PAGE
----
Latinismos: What is a subpoena?

A previous post examined the meaning of “summons” and the contexts in which it can be translated as either citación or emplazamiento.* But what about the related Latin term “subpoena”? “Sub poena” is Latin for “under penalty” (bajo pena), and a subpoena is an order to appear in court in which failure to comply will incur some form of punishment. “Subpoena” (a secas) generally denotes a “subpoena ad testificandum,” an order compelling a witness to appear in court to testify, specifying the time and date on which to do so. After the 1997 Civil Procedure reform, in England and Wales a subpoena is now known as a “witness summons.” A second form of subpoena, a “subpoena duces tecum” (“duces tecum” = “bring with you”) orders a witness to appear in court with documents, records or other items of evidence of interest in an ongoing trial.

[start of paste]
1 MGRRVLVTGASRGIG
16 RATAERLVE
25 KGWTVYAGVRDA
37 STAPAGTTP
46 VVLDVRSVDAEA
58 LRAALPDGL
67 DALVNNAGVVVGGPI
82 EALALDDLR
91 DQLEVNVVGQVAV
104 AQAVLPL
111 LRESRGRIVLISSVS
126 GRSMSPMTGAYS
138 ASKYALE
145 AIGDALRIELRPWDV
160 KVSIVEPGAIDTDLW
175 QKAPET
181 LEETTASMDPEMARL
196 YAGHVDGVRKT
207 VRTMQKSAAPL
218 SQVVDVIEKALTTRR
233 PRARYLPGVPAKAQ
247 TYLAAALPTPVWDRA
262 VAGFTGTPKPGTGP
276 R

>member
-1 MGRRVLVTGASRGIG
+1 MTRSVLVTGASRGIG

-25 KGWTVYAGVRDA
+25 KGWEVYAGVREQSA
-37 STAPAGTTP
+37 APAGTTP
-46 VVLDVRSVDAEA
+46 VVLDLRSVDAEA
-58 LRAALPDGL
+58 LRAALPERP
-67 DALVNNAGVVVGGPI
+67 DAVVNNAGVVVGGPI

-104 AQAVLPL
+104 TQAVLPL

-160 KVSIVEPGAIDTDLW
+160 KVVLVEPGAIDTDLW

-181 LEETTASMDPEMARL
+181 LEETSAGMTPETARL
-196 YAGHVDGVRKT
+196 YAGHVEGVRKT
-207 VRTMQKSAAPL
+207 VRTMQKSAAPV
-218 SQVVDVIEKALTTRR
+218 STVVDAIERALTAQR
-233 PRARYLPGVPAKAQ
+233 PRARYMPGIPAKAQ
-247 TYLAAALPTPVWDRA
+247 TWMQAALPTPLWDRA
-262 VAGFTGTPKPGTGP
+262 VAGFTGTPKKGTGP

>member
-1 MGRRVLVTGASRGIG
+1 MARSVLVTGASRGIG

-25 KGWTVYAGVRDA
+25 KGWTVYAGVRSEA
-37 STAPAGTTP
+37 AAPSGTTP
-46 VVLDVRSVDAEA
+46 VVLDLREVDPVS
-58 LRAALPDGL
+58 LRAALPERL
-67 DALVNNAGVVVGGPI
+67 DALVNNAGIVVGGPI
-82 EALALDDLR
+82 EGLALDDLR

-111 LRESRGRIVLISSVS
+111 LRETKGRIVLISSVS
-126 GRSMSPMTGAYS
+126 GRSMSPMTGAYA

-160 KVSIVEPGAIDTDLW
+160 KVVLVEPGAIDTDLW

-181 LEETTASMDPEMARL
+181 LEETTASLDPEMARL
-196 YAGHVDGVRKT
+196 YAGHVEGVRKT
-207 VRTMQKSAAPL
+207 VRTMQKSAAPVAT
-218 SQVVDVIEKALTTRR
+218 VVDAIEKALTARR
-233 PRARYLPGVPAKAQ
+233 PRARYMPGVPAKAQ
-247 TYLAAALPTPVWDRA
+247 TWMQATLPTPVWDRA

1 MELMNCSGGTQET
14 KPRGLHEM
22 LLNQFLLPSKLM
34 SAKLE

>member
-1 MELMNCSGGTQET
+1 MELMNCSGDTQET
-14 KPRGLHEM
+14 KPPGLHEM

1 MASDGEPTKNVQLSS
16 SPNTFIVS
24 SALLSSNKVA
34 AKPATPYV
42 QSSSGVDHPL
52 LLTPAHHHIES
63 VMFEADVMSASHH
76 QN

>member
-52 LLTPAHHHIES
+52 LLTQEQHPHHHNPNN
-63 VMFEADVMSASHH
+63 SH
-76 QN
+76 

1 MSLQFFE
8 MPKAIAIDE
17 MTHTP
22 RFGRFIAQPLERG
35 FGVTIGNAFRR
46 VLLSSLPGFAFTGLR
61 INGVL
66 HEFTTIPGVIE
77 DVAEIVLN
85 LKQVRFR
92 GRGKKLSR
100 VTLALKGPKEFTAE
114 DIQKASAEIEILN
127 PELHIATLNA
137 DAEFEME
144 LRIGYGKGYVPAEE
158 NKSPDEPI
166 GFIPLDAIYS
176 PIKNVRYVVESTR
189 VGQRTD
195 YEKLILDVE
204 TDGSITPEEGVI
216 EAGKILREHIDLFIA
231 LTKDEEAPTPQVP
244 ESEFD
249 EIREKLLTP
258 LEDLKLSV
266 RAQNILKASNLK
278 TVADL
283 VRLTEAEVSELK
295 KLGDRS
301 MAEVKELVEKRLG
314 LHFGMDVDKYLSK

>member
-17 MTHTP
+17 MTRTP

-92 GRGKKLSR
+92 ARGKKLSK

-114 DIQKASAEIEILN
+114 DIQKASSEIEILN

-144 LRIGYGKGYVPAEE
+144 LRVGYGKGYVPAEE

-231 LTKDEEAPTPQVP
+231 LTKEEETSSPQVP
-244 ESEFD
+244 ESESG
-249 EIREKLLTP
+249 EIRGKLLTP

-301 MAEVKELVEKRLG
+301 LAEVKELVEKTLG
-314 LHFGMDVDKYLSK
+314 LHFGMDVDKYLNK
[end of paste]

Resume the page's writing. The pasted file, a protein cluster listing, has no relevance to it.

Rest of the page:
Any translation of subpoena must reflect the fact that there will be a penalty for failure to comply with the terms of that order. Thus possible Spanish renderings of subpoena include citación con apercibimiento, citación coercitiva and citación intimatoria.

* https://rebeccajowers.com/2016/10/20/espanol-juridico-difference-between-emplazamiento-and-citacion/

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